I’ve been trying to figure out what House majority leader John Boehner is up to. He ably negotiated a plan with the President that of course has tax increases—once Obama won reelection, that was baked in the cake—but has trophies for his side too: the chained CPI, a trillion in spending cuts on top of the trillion in cuts they’ve already gotten, the debt ceiling still looming out there somewhere, a tax threshold of $400K instead of $250K.
And yet, instead of leading the nation away from the cliff, he’s leading his caucus over it. He’s pushing his benighted Plan B and will apparently waste tomorrow voting on it. I assume he has the votes to pass it but so what? It’s dead in the Senate and the President has already promised a veto.
The only reason I can see for pursuing that course is that he’s more interested in keeping his job as leader in the new Congress than in resolving the cliff for the good of the nation. When you consider his numbers—something like 60 Tea Partiers and almost no moderates—it seems undeniable that the only way he gets the House to pass a bona fide compromise, like the plan he and the President have hammered out, is with a large majority of Democrats.
And at that point, he’s passed a $1 trillion tax increase with the help of a bunch of D’s and his chances of getting elected as leader in the next Congress are zilch.
In recent days, I’ve stressed the point that Boehner’s ability to deliver his troops is the ultimate question in terms of a cliff deal. I fear he’s about to show that he can, in fact, deliver the votes—for a meaningless alternative. But for the real deal—and I really hope I’m wrong—he’s looking too weak to get the R’s on his side and too scared to avoid the cliff without them.
Try thinking about this without politics. Think of this as a standard game exercise. You have a material event coming: 1/1/13 changes the game. The question, which is no different than any other game analysis, is whether you make a deal before the event or after. You can think of it as a 2 round game: you have a chance to make a deal before and a chance to make a deal after. It’s like the prisoner game if you set it up so there’s a second round of bargaining. Are you better off making the deal now or later? So think of these possibilities:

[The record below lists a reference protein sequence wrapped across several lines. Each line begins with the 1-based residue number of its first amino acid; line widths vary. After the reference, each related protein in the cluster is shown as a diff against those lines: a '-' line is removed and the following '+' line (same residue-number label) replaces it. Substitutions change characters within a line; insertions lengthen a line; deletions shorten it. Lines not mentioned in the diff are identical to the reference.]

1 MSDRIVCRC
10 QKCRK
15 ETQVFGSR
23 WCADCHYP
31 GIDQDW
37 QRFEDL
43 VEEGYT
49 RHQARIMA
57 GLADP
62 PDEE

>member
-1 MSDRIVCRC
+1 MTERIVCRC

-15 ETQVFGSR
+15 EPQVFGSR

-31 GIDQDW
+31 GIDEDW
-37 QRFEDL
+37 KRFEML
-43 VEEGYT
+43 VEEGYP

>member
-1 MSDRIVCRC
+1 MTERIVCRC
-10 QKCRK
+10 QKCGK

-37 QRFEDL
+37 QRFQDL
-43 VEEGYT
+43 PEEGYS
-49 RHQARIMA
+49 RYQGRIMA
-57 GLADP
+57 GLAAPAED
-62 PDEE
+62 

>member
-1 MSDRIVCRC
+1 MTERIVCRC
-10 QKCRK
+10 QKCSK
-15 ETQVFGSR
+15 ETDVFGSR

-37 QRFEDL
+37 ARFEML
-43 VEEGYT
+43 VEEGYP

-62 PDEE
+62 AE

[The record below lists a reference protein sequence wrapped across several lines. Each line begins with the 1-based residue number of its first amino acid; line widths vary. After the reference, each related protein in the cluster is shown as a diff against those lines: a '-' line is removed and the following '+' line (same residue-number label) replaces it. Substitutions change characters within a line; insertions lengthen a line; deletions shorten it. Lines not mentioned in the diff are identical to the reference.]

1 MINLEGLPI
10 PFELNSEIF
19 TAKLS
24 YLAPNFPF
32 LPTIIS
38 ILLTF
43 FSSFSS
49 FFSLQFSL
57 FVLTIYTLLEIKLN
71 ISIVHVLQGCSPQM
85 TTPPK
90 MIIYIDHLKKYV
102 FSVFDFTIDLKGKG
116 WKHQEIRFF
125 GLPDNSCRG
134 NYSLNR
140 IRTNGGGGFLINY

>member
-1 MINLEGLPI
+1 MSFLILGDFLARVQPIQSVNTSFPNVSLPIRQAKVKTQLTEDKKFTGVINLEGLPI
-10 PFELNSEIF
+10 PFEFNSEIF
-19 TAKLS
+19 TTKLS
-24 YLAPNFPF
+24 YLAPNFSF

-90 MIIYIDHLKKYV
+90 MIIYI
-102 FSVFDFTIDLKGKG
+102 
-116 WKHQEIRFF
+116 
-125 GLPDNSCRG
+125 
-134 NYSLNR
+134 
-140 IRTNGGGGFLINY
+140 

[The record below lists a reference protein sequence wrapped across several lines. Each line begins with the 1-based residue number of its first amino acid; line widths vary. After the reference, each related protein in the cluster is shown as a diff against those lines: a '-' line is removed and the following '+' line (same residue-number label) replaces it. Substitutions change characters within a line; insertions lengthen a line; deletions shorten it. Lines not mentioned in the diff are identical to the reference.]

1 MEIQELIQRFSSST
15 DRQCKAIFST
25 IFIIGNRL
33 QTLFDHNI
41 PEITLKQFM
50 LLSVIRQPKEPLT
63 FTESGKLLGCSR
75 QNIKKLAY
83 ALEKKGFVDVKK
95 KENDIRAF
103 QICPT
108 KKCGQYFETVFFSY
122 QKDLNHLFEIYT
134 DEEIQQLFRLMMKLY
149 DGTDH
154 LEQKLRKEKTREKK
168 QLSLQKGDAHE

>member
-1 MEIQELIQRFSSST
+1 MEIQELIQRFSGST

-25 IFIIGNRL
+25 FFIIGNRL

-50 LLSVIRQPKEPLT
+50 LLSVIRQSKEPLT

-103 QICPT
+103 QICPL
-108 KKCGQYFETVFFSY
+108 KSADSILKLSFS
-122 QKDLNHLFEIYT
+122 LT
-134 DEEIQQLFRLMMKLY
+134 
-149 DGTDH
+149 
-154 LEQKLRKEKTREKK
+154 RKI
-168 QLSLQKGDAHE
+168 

1. No one knows what the balance of power will be come 1/1/13. If they both did, then the side which has the future disadvantage would be trying to extract that future value adjusted up by the value of cooperation. Obama’s offer can be seen as this except it seems likely the GOP side would accord little value to Democratic cooperation if the Democrats are the future weaker side. This would show up in the debt ceiling offer: why would the GOP agree to this if they see the Democrats as weaker in a month? Maybe the move to $400k from $250k is the cooperation premium, but if so that means the Democrats expect a good deal in the future.
2. One side knows what the balance of power will be come 1/1/13. Boehner’s plan can be seen as such a statement: take this because we can get this in the future. Classic negotiating tactic. It can also be seen as #1 above: they don’t know so they’re posturing. By bluffing, they hope to signal future strength.
This is pretty much all there is to it. If both sides know, then we can say they have some internal incentives that make delay attractive. Like the GOP House members don’t want to vote to raise taxes but would vote to lower them. Simple delay is not a particularly interesting case; it just means we wait a few weeks. I can see this as a possibility because the incentives align for waiting.
But if neither side knows, we could be in for a really interesting mess. And if one side knows, then we could as well because that means the other side will need to realize the strength of its position over time and that could be really ugly.
In other words, think of this as a standard game exercise. You have a material event coming. The question, which is no different than any other game analysis, is whether you make a deal before the event or after. You can think of it as a 2 round game: you have a chance to make a deal before and a chance to make a deal after. It’s like the prisoner game if you set it up so there’s a second round of bargaining. Are you better off making the deal now or later?
The wild card is that Obama is President but is negotiating for his party. We don’t have exactly equal sides because the President has a special role in society that rises above party. That is, this role exists if Obama believes it exists and if he’s acting that way. That means Obama may be underplaying his future strength because as President he feels making a deal is more important than extracting the party value. I can’t value that possibility but it’s there.